5. Raise Funds through Hard Work

In addition to our donations, we have also raised funds through hard work. A local orchard pays school groups $90 per student volunteer per day to help with their fall apple picking and apple selling events. Additionally we have signed up with Applebee’s Flapjack Fundraiser. Both of these are very successful because of the high rates of return. 100% from the orchard, and 75% from Applebee’s (which charges us $2 for each pancake eater and our pancake tickets are $8 for all-you-can-eat pancakes, sausages, juice, coffee, and tea). Many other restaurant fundraisers earn only 10%-20% of the money members spend on food, and those returns are not a wise investment of student time. Some chapters have also organized tag sales or “leaf-raking corps,” where students donate their time to rake leaves of local residents. These efforts can also reaffirm your institution’s commitment to the local community.

Applebee's Flapjack Fundraiser

Diane with her husband and son in 2011 at Applebee’s in Lawrenceville, NJ, for a Sigma Tau Delta Applebee’s Flapjack Fundraiser. The student waitress is Sarah Reyes who was a Sigma Tau Delta convention goer.

6. Gertrude Hawk Chocolate Sales

Another nationally available fundraising group that has been very lucrative for us is Gertrude Hawk, which sells chocolate bars in $1 and $2 sizes, and which returns 40%-50% depending on how many boxes of chocolates one orders. Most members have very little trouble selling the $1 chocolate bars. Other honor societies on our campus have sold Krispy Kreme donuts. Don’t tell your campus nutritionist!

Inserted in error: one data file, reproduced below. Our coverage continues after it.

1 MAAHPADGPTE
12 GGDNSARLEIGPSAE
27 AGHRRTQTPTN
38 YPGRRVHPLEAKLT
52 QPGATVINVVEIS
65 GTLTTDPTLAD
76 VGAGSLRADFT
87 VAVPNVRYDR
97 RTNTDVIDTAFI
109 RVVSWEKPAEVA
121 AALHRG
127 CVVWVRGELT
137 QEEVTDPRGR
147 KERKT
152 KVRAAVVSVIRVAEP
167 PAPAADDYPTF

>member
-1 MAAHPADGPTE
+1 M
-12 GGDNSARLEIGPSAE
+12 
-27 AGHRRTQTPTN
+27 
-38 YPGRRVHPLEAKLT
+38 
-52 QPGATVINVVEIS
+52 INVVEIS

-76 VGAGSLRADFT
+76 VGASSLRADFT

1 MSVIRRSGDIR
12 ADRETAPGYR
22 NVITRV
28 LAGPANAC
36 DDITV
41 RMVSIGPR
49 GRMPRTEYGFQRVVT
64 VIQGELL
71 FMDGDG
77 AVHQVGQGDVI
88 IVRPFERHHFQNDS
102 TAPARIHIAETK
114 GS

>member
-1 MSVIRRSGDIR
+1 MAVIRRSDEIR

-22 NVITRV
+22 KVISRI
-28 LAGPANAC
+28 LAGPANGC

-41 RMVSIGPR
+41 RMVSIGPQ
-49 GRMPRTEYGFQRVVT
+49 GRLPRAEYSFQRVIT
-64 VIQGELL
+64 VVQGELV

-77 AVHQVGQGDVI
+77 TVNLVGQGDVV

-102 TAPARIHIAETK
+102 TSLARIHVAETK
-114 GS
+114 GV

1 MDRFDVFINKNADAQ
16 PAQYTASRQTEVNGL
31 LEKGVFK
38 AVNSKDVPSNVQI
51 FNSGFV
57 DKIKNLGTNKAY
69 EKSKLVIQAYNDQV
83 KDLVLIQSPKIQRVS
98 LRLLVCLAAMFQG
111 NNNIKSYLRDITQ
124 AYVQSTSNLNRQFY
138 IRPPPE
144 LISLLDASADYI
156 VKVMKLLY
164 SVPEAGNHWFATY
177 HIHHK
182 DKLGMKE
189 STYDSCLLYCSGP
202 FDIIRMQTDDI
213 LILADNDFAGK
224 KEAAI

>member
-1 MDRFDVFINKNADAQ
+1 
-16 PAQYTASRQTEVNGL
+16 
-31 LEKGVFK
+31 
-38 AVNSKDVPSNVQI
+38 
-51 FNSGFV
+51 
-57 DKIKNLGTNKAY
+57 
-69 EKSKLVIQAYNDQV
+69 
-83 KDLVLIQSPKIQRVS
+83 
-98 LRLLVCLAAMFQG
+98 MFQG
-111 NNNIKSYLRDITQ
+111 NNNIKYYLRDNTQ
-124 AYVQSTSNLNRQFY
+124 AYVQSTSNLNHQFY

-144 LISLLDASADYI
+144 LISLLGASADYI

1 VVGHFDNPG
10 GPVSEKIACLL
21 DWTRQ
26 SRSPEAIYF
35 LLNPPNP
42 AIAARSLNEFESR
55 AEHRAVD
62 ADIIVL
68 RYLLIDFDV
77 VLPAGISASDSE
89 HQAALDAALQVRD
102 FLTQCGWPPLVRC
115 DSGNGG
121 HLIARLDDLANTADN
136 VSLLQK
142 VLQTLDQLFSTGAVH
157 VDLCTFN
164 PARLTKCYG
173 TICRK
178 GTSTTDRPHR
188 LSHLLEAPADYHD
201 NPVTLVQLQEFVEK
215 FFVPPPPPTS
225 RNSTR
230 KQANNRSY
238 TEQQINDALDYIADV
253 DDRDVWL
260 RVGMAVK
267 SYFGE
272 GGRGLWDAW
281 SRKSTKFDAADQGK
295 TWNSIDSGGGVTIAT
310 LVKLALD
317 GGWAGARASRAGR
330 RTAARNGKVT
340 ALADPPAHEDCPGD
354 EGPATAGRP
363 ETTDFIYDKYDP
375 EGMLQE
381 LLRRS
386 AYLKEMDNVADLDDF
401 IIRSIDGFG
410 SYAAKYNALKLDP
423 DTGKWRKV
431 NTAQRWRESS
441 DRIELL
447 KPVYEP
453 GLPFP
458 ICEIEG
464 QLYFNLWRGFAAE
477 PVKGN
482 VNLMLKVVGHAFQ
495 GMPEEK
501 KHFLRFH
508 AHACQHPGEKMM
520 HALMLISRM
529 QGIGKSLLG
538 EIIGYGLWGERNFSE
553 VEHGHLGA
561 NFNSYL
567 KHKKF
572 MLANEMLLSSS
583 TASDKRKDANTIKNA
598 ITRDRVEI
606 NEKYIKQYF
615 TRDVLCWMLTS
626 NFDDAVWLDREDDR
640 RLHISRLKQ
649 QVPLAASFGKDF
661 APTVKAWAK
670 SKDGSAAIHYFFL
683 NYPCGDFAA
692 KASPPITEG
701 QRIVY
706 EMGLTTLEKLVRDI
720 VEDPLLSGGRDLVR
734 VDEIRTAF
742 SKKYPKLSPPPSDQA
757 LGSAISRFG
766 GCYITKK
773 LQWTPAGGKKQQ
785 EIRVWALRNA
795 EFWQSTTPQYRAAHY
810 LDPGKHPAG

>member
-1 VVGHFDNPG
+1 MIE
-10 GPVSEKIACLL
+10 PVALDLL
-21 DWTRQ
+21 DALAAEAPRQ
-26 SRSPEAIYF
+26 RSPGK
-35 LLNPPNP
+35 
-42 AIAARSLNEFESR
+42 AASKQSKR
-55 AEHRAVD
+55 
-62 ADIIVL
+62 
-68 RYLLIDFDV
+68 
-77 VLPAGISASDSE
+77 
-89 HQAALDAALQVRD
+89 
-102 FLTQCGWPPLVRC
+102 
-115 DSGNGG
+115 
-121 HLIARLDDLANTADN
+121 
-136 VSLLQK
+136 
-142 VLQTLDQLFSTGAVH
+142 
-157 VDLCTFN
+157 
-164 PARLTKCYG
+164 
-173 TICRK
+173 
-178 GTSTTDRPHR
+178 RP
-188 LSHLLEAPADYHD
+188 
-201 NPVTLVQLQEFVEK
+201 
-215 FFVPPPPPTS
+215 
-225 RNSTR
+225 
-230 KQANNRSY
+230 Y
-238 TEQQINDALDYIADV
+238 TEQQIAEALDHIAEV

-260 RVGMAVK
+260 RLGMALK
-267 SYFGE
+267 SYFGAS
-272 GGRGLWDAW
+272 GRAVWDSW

The key to fundraising success is a student member who takes charge of it. This student member can be a fundraising chair, a chapter treasurer, or a separate student for each fundraiser.


Diane Vanner Steinberg
Felicia Jean Steele
Alpha Epsilon Alpha Chapter, Co-Sponsors
The College of New Jersey, Ewing Township, NJ

Fundraising Resources

Convention Funding
Chapter Life Fundraising
Sweet Fundraising Ideas: Holiday Candy-Grams
A Superhero Fundraiser Idea

Convention Submission Resources

Submissions Overview
Paper Submissions
Roundtable Submissions
Submissions Evaluation Criteria
Hints for Successful Submissions

Convention Submissions due October 30